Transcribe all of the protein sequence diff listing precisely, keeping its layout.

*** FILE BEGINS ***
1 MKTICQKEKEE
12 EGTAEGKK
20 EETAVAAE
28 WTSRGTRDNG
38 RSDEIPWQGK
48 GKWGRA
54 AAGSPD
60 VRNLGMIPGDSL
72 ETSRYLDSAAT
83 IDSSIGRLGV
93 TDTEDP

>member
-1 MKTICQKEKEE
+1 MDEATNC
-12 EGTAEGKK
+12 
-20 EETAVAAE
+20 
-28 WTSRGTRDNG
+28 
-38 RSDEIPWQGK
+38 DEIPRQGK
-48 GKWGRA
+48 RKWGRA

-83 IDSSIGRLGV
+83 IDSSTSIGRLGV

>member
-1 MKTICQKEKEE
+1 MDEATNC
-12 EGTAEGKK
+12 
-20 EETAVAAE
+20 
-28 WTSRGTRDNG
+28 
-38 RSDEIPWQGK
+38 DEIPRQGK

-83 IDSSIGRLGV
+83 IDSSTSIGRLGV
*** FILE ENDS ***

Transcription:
1 MKTICQKEKEE
12 EGTAEGKK
20 EETAVAAE
28 WTSRGTRDNG
38 RSDEIPWQGK
48 GKWGRA
54 AAGSPD
60 VRNLGMIPGDSL
72 ETSRYLDSAAT
83 IDSSIGRLGV
93 TDTEDP

>member
-1 MKTICQKEKEE
+1 MDEATNC
-12 EGTAEGKK
+12 
-20 EETAVAAE
+20 
-28 WTSRGTRDNG
+28 
-38 RSDEIPWQGK
+38 DEIPRQGK
-48 GKWGRA
+48 RKWGRA

-83 IDSSIGRLGV
+83 IDSSTSIGRLGV

>member
-1 MKTICQKEKEE
+1 MDEATNC
-12 EGTAEGKK
+12 
-20 EETAVAAE
+20 
-28 WTSRGTRDNG
+28 
-38 RSDEIPWQGK
+38 DEIPRQGK

-83 IDSSIGRLGV
+83 IDSSTSIGRLGV